Kanagasingam said: “That growth is really attributed to CI GAM’s size and scale, and the reach we have with clients, advisors and investors in general. Today’s CI GAM offers a comprehensive shelf of ETFs. Everything from low-cost passive solutions to factor-based investing, covered call ETFs, liquid alternatives, and even digital assets or crypto ETFs.”
Kanagasingam said that, in a Canadian market of 1,300 ETFs, CI GAM has some significant differentiators. Its global scale allows it to partner with leading index providers and experts, like “Bond King” Jeffrey Gundlach of DoubleLine Capital, which sub-advises a suite of fixed-income ETFs, or Galaxy Digital, a prominent player in the crypto space. CI’s experience in the ETF space also benefits investors through better solutions, while it remains an independent firm, with its heart and history firmly rooted in Canada.
“We look at things through the lens of what makes sense for Canadian investors,” Kanagasingam said. “We're able to design and offer ETFs that meets their needs, whether it be based on taxes, fees, or performance. That’s a very important differentiator.”
McAlpine has been clear he believes the role of advice is as important today as it has every been. While ETFs are more targeted towards IIROC advisors, it’s nevertheless seeing more and more MFDA firms move towards ETF trading. Kanagasingam believes there is a big opportunity to be that educational partner for advisors, a natural fit considering it possesses ETF offerings that make sense for all segments of the market.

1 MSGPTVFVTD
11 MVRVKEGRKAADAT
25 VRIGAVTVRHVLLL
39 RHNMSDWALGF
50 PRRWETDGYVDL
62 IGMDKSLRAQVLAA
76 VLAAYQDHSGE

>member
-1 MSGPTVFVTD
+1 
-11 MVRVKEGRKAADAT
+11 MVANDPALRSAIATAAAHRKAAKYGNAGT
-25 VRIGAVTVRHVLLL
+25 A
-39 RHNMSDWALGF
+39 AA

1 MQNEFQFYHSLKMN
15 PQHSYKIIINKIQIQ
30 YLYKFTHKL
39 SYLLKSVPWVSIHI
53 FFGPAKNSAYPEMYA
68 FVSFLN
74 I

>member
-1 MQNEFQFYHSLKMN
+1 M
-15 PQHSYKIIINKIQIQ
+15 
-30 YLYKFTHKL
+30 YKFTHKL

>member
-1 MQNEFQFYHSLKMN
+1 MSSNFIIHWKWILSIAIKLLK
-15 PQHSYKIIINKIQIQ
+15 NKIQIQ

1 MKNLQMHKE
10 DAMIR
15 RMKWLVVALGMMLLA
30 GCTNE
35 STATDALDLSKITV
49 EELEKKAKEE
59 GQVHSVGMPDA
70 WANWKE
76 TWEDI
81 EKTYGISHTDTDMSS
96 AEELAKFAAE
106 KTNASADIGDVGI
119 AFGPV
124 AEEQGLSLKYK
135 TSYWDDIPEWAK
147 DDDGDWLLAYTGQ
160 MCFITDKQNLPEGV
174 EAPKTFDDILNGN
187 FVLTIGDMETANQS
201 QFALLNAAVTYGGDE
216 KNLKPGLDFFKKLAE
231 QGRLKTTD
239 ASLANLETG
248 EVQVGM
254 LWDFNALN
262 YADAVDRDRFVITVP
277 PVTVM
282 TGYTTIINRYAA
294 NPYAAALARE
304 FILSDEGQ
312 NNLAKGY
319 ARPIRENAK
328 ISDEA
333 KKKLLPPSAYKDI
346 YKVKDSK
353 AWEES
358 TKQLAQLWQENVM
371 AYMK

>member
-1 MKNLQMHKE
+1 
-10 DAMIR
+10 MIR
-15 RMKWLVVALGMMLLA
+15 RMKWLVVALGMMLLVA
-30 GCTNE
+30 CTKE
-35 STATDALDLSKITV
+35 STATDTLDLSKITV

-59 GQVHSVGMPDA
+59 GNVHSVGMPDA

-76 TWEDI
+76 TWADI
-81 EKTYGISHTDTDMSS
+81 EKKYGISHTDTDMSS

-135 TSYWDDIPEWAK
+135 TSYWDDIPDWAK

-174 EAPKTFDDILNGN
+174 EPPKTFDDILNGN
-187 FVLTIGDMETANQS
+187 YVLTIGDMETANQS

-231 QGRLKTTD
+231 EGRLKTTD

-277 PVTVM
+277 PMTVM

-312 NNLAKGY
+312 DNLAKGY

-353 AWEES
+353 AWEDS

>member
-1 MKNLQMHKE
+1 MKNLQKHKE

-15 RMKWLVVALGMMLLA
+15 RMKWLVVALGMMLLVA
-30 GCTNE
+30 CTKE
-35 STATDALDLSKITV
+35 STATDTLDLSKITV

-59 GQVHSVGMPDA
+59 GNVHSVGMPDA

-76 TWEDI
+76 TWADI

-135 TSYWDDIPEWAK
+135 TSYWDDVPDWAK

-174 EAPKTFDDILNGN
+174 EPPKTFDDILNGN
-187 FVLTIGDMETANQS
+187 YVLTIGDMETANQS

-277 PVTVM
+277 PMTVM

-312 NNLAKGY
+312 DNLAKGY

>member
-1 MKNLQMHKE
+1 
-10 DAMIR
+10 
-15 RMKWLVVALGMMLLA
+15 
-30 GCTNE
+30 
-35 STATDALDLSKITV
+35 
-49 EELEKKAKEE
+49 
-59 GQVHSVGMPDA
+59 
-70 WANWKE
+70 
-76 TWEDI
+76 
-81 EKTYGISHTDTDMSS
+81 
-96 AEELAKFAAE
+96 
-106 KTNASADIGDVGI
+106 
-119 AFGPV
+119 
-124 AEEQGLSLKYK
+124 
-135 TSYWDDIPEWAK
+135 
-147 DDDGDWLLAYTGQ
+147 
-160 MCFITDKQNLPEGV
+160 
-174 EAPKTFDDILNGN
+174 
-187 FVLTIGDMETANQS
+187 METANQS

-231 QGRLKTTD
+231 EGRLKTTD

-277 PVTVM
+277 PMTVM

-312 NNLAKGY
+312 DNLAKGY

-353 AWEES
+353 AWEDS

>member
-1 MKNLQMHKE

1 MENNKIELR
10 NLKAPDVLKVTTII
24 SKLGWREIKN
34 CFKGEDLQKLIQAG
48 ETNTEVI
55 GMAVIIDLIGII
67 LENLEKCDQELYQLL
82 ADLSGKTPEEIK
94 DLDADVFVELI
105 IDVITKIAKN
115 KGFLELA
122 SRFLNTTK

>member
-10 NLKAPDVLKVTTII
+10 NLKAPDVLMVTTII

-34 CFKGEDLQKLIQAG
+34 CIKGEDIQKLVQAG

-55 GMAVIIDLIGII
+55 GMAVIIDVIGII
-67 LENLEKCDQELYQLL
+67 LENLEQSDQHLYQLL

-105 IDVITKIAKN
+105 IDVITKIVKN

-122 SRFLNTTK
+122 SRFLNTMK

In tandem with its headline-making U.S. acquisitions, CI has invested in the continued development of its Canadian asset management operations, including its ETF lineup. It remains deeply committed to this space and to its Canadian clients.
The opinion and information provided in this discussion are solely those of the speaker(s) and are not to be used or construed as personal, legal, accounting, taxation or investment advice, or as an endorsement or recommendation of any entity or security discussed or provided by CI Global Asset Management. Individuals should seek the advice of professionals, as appropriate, regarding any particular investment.
Commissions, management fees and expenses all may be associated with an investment in exchange-traded funds (ETFs). You will usually pay brokerage fees to your dealer if you purchase or sell units of an ETF on recognized Canadian exchanges. If the units are purchased or sold on these Canadian exchanges, investors may pay more than the current net asset value when buying units of the ETF and may receive less than the current net asset value when selling them. Please read the prospectus before investing. Important information about an exchange-traded fund is contained in its prospectus. ETFs are not guaranteed; their values change frequently, and past performance may not be repeated.
CI is listed on the Toronto Stock Exchange under CIX and on the New York Stock Exchange under CIXX. Further information is available at www.cifinancial.com.
CI Global Asset Management is a registered business name of CI Investments Inc.